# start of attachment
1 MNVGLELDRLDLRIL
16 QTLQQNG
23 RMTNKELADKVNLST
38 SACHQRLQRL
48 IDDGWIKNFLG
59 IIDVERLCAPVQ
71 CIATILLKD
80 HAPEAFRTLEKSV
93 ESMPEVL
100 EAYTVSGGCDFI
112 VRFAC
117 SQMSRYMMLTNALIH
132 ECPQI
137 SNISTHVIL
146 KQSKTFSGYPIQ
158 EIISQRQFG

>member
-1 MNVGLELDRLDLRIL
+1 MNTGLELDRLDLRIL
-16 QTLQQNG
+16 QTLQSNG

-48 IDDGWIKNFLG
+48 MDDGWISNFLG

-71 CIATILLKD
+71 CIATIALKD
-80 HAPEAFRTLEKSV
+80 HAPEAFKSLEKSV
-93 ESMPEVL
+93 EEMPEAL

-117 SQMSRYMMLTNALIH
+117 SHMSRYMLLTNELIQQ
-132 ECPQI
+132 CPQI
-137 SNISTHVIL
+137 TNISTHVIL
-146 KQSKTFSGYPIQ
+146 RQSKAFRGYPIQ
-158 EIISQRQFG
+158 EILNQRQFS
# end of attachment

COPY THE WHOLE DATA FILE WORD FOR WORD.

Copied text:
1 MNVGLELDRLDLRIL
16 QTLQQNG
23 RMTNKELADKVNLST
38 SACHQRLQRL
48 IDDGWIKNFLG
59 IIDVERLCAPVQ
71 CIATILLKD
80 HAPEAFRTLEKSV
93 ESMPEVL
100 EAYTVSGGCDFI
112 VRFAC
117 SQMSRYMMLTNALIH
132 ECPQI
137 SNISTHVIL
146 KQSKTFSGYPIQ
158 EIISQRQFG

>member
-1 MNVGLELDRLDLRIL
+1 MNTGLELDRLDLRIL
-16 QTLQQNG
+16 QTLQSNG

-48 IDDGWIKNFLG
+48 MDDGWISNFLG

-71 CIATILLKD
+71 CIATIALKD
-80 HAPEAFRTLEKSV
+80 HAPEAFKSLEKSV
-93 ESMPEVL
+93 EEMPEAL

-117 SQMSRYMMLTNALIH
+117 SHMSRYMLLTNELIQQ
-132 ECPQI
+132 CPQI
-137 SNISTHVIL
+137 TNISTHVIL
-146 KQSKTFSGYPIQ
+146 RQSKAFRGYPIQ
-158 EIISQRQFG
+158 EILNQRQFS